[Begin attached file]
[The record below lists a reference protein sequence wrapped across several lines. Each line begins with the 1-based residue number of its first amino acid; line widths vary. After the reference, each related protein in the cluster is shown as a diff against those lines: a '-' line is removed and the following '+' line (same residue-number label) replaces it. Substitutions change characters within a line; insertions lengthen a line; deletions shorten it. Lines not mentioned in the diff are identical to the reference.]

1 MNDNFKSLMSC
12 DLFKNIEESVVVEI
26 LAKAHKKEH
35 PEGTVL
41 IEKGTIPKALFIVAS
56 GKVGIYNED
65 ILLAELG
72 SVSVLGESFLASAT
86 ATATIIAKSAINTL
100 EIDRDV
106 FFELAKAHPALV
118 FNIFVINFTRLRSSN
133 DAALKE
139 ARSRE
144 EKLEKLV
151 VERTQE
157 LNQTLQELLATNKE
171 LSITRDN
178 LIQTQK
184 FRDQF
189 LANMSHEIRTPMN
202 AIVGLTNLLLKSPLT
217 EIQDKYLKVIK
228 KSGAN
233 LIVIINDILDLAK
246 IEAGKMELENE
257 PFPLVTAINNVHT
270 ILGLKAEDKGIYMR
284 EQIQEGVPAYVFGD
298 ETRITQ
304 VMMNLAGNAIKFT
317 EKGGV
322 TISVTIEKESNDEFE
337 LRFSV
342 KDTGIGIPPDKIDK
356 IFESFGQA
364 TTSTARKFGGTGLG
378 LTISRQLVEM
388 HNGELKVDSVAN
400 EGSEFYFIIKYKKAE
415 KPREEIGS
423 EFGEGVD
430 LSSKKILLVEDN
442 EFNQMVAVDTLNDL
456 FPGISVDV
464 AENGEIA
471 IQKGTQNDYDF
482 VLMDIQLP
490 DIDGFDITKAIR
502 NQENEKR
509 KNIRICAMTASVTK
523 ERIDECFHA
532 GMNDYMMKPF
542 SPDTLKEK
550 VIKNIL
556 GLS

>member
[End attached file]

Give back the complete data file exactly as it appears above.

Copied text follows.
[The record below lists a reference protein sequence wrapped across several lines. Each line begins with the 1-based residue number of its first amino acid; line widths vary. After the reference, each related protein in the cluster is shown as a diff against those lines: a '-' line is removed and the following '+' line (same residue-number label) replaces it. Substitutions change characters within a line; insertions lengthen a line; deletions shorten it. Lines not mentioned in the diff are identical to the reference.]

1 MNDNFKSLMSC
12 DLFKNIEESVVVEI
26 LAKAHKKEH
35 PEGTVL
41 IEKGTIPKALFIVAS
56 GKVGIYNED
65 ILLAELG
72 SVSVLGESFLASAT
86 ATATIIAKSAINTL
100 EIDRDV
106 FFELAKAHPALV
118 FNIFVINFTRLRSSN
133 DAALKE
139 ARSRE
144 EKLEKLV
151 VERTQE
157 LNQTLQELLATNKE
171 LSITRDN
178 LIQTQK
184 FRDQF
189 LANMSHEIRTPMN
202 AIVGLTNLLLKSPLT
217 EIQDKYLKVIK
228 KSGAN
233 LIVIINDILDLAK
246 IEAGKMELENE
257 PFPLVTAINNVHT
270 ILGLKAEDKGIYMR
284 EQIQEGVPAYVFGD
298 ETRITQ
304 VMMNLAGNAIKFT
317 EKGGV
322 TISVTIEKESNDEFE
337 LRFSV
342 KDTGIGIPPDKIDK
356 IFESFGQA
364 TTSTARKFGGTGLG
378 LTISRQLVEM
388 HNGELKVDSVAN
400 EGSEFYFIIKYKKAE
415 KPREEIGS
423 EFGEGVD
430 LSSKKILLVEDN
442 EFNQMVAVDTLNDL
456 FPGISVDV
464 AENGEIA
471 IQKGTQNDYDF
482 VLMDIQLP
490 DIDGFDITKAIR
502 NQENEKR
509 KNIRICAMTASVTK
523 ERIDECFHA
532 GMNDYMMKPF
542 SPDTLKEK
550 VIKNIL
556 GLS

>member